Friday, April 9, 2010

Changes are coming...

I've been letting this blog lay fallow for quite sometime. Lately, I've been reconsidering what I want to accomplish with this blog. I still want it to be commentary on things both pop culture and everything else.

With a new future ahead as a reporter for the Palo Alto Daily Post, I will be back with the blog.

Changes are coming.

Monday, January 18, 2010

You were my Doctor

I'm not one for fan-created music videos, but I happened across this one on youtube, a tribute to the Tenth Doctor played by David Tennant, and thought it was pretty good. (Yeah, I'm a sentimental ol' git.)

Enjoy!



Good-bye, Doctor. You were my Doctor.

Tuesday, January 12, 2010

Moon River and Me



For the past few inconsistent blog posts, I’ve prattled on about Clark Kent and his relationship to Superman, and Superman’s relationship to Clark Kent, but I want to detour. Inspired by my friend Andrew’s excellent blog, I’ve been pondering the relationship between music and...well, relationships. And, perhaps, because I've recently unearthed several past relationships--friendships, courtships, wanting-to-be-more-than-friendships.

The other night, my hippocampus ignited neurons of yesteryear upon hearing Morrissey croon “Moon River” accompanied by the tears of the late, great Audrey Hepburn. A river flood of sentiment devastated my amygdala.

Naturally, the song made me think of her. The last I saw of her--I’ll leave her name out of this for now--was on my birthday on what would also be my last trip to Los Angeles before moving to the Bay Area. Back then, we decided to continue the relationship despite the distance. We did so with one eye on the foreseeable future; the other covered with a palm.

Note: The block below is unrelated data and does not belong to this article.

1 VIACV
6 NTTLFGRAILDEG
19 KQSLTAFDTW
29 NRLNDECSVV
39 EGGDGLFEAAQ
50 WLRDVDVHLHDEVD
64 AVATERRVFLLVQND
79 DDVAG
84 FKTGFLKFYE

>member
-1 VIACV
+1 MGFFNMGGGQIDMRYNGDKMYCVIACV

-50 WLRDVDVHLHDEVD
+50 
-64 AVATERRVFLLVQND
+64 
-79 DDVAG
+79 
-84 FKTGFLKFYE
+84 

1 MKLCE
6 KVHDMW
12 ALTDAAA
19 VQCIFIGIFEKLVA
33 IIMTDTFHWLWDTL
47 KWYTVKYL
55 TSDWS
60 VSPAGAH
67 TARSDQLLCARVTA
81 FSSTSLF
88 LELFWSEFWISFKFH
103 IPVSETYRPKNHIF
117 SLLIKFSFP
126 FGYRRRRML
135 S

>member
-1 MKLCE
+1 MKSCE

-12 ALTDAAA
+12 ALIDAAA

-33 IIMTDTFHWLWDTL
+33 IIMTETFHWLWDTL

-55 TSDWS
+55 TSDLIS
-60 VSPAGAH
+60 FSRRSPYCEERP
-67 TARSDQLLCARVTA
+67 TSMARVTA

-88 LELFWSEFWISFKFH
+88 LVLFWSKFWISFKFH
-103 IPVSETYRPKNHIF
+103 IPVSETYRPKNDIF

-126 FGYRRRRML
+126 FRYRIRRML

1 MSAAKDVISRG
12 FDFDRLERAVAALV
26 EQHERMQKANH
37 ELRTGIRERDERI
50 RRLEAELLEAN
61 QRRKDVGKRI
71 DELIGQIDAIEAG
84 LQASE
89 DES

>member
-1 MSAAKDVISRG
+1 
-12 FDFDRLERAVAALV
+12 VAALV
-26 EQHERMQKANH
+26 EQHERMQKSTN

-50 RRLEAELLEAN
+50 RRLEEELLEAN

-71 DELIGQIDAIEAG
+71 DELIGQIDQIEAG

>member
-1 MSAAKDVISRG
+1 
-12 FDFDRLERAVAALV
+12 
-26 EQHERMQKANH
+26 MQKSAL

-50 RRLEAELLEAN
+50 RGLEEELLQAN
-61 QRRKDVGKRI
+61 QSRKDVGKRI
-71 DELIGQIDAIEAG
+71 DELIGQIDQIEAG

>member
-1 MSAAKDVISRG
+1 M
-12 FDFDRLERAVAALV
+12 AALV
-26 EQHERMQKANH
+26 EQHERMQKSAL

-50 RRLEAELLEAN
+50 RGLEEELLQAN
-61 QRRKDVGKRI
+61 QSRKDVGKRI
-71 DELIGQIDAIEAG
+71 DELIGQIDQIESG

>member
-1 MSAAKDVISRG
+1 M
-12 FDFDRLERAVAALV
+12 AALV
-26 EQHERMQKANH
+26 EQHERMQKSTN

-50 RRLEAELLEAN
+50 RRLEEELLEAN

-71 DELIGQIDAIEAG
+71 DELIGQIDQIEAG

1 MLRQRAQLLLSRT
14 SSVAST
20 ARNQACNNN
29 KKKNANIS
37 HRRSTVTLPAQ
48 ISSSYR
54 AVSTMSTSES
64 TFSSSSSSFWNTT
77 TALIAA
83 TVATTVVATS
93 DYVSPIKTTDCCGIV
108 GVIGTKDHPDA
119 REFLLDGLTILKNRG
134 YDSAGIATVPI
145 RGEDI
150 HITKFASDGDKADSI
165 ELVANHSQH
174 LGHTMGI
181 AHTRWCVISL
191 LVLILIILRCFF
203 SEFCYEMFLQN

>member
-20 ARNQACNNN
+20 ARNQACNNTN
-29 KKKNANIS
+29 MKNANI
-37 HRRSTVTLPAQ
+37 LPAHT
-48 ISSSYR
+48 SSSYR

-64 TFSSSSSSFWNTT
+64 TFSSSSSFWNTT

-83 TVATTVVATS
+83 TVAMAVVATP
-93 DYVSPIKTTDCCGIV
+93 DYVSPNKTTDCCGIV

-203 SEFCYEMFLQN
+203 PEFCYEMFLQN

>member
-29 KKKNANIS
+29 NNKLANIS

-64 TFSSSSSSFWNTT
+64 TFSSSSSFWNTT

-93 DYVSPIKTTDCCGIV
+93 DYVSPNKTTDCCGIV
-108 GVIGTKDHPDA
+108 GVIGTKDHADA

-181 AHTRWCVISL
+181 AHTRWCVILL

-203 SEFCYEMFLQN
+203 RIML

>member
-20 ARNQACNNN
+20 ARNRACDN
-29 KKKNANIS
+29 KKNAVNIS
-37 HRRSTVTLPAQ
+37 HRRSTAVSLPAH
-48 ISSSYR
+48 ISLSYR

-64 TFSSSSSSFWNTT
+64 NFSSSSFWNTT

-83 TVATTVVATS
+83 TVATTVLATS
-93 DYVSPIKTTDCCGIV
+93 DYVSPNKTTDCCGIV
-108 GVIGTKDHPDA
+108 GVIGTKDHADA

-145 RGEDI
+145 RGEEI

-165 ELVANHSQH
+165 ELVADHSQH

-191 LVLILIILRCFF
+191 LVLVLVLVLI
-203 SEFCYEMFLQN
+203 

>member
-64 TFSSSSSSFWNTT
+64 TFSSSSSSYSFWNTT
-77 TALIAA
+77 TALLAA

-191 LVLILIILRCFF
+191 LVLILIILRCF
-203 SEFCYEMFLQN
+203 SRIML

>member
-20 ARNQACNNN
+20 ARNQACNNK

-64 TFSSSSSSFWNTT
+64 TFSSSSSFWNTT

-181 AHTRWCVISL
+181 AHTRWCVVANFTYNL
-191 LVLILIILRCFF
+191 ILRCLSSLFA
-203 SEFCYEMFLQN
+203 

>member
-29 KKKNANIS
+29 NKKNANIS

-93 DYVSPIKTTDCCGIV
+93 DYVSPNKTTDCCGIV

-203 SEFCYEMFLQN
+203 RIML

Shortly after my relocation, we broke up. Or, rather, I broke up with her. Then, we got back together again. Or, rather, I got back together with her. A television test pattern that we’d repeated over and over again when the broadcast day had concluded. Usually, she ended it, as she had this final time, and was always the first to want to get back together. However, unlike those other break-ups, I refused a reunited-and-it-feels-so-good.

My huckleberry friend

Johnny Mercer on lyrics and Henry Mancini on music wrote “Moon River” for the 1961 movie adaptation of Truman Capote’s novella "Breakfast at Tiffany’s".

I’d never seen the entire movie until about a year-and-a-half ago.

On a lazy Saturday in the summer of 2008, we lounged around my Los Angeles apartment and watched Breakfast at Tiffany’s, her favorite movie. We sat side-by-side on the couch, watching the movie stream via youtube in ten-minute, ten-part chunks. The officialness of the relationship was still new. By this time, we’d only been knighted girlfriend and boyfriend for a few months. My feelings for her were clear to me--I was in love. Hers were still a struggle.

On the screen, Japanese-yellowfaced Mickey Rooney screamed in Engrish accent, “Ms. Go-RI-ghtly!” Hepburn’s character name was actually Holly Golightly, but a Caucasian-trying-to-be-Asian can’t pronounce L’s very well.

I’m Holly Golightly, my then-girlfriend commented.

Holly Golightly hardly had her life together, bouncing from place to place, living in a tiny New York brownstone and surviving on the donations of charitable men with deep trouser pockets. A free spirit, she called herself, and the life of the party. She collected acquaintances not friends. She couldn’t even bring herself to name her cat. No one could get close to Holly Golightly, not even potential love interest Paul Varjak, who she called Fred. To my 80s childhood delight, Varjak was played by pre-cigar chewing John “Hannibal” Smith--George Peppard.

You're "Fred", she added.

I'm not, I said. For one, I'm not being kept by Patricia Neal, nor would I want to be. I mean, look at her. She's a horse. She's only good for being the nurse in some John Wayne movie. And she has...twice.

He's trying to be a writer.

Yeah, but he's already written one book that's been published. I can't even get past the first few chapters of mine, I said, referring to my graduate thesis which has since been boxed and put in the closet. In fact, I was procrastinating on working on the thing that afternoon. I added: I'm not "Fred". Paul. Whatever. And you're not Holly Golightly.